Google is working on a new Chrome tool, called Privacy and Security review, which complements the browser’s Safety Check feature.
Safety Check, designed to check standard protections, extensions, passwords, device software and updates, was introduced some time ago.
Privacy and Security review walks users through a series of configuration pages “hat helps the user to review various privacy settings” according to Google.
Privacy and Security review
The feature landed in Chrome 94 Canary, but it is disabled by default. To enable it, load chrome://flags/#privacy-review in the browser’s address bar and set the experimental flag to Enabled. A restart is required before the change takes effect.
Once done, load the Chrome’s privacy settings page, chrome://settings/privacy, or go to Menu > Settings > Privacy and security manually. The new Privacy and security review option is displayed at the top of the category.
Select “Let’s go” on the page that opens. Chrome displays a single page at the moment for “search and browsing optimization”.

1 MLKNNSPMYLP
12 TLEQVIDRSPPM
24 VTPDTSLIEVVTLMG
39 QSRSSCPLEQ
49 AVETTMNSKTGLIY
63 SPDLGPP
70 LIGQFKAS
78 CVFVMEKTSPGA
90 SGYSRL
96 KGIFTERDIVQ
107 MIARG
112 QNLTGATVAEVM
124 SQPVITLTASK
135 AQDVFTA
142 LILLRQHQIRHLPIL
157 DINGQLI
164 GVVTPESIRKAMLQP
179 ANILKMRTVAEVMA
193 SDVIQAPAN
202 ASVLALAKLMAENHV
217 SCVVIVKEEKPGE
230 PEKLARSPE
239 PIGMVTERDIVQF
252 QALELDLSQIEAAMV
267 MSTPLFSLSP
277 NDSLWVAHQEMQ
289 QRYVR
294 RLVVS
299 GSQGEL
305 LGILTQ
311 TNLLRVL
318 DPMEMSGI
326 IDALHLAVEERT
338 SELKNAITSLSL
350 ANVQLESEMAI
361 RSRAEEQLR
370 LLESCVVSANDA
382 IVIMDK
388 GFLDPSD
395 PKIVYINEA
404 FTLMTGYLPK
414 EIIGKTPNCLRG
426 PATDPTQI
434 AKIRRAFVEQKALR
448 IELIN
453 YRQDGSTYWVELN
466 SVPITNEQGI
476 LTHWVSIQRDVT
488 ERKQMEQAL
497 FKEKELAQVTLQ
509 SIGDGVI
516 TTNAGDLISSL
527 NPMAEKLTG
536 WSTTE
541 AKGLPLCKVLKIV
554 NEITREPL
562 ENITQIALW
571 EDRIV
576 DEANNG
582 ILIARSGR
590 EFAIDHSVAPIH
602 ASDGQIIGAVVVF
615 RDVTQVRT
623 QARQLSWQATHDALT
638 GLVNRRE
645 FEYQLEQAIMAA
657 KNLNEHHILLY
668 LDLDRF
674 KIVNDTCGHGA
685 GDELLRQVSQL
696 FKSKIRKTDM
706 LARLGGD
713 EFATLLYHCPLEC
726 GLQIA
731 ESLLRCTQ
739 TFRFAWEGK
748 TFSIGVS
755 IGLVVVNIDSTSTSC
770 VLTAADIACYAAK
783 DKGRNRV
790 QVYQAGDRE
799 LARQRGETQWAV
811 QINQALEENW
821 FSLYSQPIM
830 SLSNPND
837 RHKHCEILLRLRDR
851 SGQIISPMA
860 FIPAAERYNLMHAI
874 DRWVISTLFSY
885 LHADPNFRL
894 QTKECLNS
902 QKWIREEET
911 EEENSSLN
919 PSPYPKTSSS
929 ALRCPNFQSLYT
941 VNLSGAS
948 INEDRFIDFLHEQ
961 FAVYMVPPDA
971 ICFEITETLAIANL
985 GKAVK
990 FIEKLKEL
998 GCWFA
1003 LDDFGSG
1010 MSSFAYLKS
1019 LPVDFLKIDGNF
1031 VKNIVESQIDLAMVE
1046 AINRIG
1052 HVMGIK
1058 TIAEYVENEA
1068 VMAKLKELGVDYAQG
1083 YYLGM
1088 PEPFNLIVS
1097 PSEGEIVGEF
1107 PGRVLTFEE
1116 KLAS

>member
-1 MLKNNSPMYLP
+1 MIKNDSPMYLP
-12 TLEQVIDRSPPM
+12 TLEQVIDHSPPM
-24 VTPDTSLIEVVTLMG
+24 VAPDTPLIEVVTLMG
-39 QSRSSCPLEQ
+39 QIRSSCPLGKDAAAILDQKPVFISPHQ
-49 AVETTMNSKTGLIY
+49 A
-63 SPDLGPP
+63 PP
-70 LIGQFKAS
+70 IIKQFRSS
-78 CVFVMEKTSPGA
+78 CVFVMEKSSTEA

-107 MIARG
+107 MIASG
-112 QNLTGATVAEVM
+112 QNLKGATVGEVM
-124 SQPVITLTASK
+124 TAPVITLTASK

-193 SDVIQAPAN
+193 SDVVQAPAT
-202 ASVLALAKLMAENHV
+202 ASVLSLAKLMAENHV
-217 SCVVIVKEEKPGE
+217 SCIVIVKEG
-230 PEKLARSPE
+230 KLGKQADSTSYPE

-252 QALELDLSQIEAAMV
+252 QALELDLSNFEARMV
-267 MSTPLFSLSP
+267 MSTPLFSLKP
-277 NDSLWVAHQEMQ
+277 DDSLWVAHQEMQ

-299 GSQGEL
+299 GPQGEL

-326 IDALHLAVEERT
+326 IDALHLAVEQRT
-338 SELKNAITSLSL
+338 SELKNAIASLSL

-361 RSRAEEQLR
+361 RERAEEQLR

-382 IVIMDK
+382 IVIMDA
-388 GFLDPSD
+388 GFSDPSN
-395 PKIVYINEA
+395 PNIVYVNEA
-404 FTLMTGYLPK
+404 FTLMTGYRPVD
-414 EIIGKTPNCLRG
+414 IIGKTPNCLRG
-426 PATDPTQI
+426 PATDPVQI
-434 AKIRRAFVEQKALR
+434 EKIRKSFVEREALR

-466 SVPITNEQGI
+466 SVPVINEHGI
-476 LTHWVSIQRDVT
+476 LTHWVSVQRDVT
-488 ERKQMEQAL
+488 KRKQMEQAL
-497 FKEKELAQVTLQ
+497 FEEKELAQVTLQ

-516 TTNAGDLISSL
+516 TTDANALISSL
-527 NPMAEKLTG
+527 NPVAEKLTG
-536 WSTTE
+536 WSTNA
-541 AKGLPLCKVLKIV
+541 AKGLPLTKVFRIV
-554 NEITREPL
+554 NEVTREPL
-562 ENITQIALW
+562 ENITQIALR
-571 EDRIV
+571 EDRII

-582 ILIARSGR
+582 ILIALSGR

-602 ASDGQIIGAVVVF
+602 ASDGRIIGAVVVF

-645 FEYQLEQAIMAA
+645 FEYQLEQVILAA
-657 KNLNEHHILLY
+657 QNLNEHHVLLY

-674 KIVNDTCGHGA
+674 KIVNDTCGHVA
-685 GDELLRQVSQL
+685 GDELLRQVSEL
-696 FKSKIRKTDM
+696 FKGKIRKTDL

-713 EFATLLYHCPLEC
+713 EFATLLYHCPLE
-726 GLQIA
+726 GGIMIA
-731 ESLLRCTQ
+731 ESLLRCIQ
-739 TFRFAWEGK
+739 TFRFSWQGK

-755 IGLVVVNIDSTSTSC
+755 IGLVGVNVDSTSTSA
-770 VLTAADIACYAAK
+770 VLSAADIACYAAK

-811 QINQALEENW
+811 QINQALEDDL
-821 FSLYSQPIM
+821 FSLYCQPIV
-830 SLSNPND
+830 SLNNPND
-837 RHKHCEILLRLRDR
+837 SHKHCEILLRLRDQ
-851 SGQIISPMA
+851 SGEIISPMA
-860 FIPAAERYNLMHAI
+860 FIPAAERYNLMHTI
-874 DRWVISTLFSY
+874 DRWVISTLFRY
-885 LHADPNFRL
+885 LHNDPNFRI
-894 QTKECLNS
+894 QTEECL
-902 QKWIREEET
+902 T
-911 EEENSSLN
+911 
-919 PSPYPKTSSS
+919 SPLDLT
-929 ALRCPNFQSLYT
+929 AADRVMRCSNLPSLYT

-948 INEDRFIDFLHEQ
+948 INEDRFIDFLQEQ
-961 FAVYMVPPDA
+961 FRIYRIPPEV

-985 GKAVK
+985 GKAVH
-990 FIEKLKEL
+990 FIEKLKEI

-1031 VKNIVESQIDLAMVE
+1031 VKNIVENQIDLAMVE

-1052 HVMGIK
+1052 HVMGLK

The page has a toggle at the top to enable or disable the functionality, and explanation below. Explanations may include examples, and Google lists some of the data that is shared with it when the feature is turned on.
The review ends when you click on the next button.
It is almost certain that the feature is a work in progress. Chrome Canary is a development version, and it seems likely that new pages will be added to the tool before Google launches it in the stable version of its browser.
The option that is displayed on the first page is privacy related. Google’s interest is in getting users to enable the feature, and it highlights the positive effect of it — make searches and browsing better.
The downside, highlighted under “what you share with Google”, is displayed on the page as well. In this particular case, Google is informed about any page you visit when using the browser.
Privacy and security review in its current form is not useful in its current form. It remains to be seen if new configuration options will be added to the tool before it lands in stable.
Google’s main interest is data, and the design of the first page highlights the benefit of enabling the feature more than it highlights the downside of enabling it or keeping it enabled.
Ultimately, if privacy is a concern, it may be better to use a different web browser, Chromium-based or not, as many offer better default privacy protections or give you options to improve privacy.